Steam turbines are the most commonly employed prime movers for large power outputs. Steam at lower pressure is extracted from the steam turbine and used directly or is converted to other forms of thermal energy. System efficiencies can vary between 15 and 35% depending on the steam parameters.

Co-firing of biomass with coal and other fossil fuels can provide a short-term, low-risk, low-cost option for producing renewable energy while simultaneously reducing dependence on fossil fuels. Biomass can typically provide between 3 and 15 percent of the input energy into the power plant. Most forms of biomass are suitable for co-firing. 

Steam engines are also proven technology but suited mainly for constant speed operation in industrial environments. Steam engines are available in different sizes ranging from a few kW to more than 1 MWe.

A gas turbine system requires landfill gas, biogas, or a biomass gasifier to produce the gas for the turbine. This biogas must be carefully filtered of particulate matter to avoid damaging the blades of the gas turbine.  

Stirling engines utilize any source of heat provided that it is of sufficiently high temperature. A wide variety of heat sources can be used but the Stirling engine is particularly well-suited to biomass fuels. Stirling engines are available in the 0.5 to 150 kWe range and a number of companies are working on its further development.

A micro-turbine recovers part of the exhaust heat for preheating the combustion air and hence increases overall efficiency to around 20-30%. Several competing manufacturers are developing units in the 25-250kWe range. Advantages of micro-turbines include compact and light weight design, a fairly wide size range due to modularity, and low noise levels.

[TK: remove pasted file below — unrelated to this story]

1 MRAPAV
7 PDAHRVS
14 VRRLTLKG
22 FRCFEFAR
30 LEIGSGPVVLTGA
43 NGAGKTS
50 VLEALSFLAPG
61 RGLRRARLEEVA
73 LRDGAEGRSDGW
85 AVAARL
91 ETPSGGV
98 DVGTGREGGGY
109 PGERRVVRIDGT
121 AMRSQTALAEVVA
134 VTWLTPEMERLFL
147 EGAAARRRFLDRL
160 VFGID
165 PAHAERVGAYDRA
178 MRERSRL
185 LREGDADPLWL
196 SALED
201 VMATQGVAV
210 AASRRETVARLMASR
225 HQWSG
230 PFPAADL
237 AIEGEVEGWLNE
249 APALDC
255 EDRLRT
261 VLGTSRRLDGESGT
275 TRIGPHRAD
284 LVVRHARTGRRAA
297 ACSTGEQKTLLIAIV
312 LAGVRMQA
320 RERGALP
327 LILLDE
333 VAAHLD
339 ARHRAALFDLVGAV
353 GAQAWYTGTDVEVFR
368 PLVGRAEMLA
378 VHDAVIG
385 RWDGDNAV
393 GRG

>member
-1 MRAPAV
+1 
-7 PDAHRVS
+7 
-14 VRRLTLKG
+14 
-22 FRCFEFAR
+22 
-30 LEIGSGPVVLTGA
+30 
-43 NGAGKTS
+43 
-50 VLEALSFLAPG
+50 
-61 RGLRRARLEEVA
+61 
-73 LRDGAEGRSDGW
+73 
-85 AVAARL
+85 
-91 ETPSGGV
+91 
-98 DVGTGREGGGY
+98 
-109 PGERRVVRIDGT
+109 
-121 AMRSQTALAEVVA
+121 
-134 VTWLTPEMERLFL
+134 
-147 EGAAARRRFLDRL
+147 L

Saudi ARAMCO's CHP Initiatives

Recently ARAMCO announced the signing of agreements to build and operate cogeneration plants at three major oil and gas complexes in Saudi Arabia. These agreements demonstrate ARAMCO's commitment to pursue energy efficiency in its operation. Upon completion, the cogeneration plants will meet power and heating requirements at Abqaiq, Hawiya and Ras Tanura plants. These plants are expected to generate a total on 900MW of power and 1,500 tons of steam per hour when they come onstream in 2016.

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Smart Grid – Key to Managing Energy Demand in Saudi Arabia

Electricity consumption in the Kingdom of Saudi Arabia has been climbing steadily for the past few decades. Saudi electricity market is growing at an accelerating rate due to higher consumption rates in the private, commercial and industrial sectors. Current domestic energy consuming behaviors pose unescapable fatal consequences that affect both the Kingdom’s production and export levels. Therefore, an urgent action is needed to curb the increasing electricity demand and promote energy conservation. Smart grid is a dynamic solution which can bridge the gap between the current supply and increasing demand in Saudi Arabia.

What is Smart Grid?

A smart grid network makes for the ideal bridge where the goals of modernization can meet those of a reliable public infrastructure. Smart grid is a computerized technology, based on remote control network, aiming to completely alter the existing electric infrastructure and modernize the national power grid. This is through empowering the demand response which alerts consumers to reduce energy use at peak times. Moreover, demand response prevents blackouts, increases energy efficiency measures and contributes to resource conservation and help consumers to save money on their energy bills. Smart grid technology represents an advanced system enabling two way communications between energy provider and end users to reduce cost save energy and increase efficiency and reliability.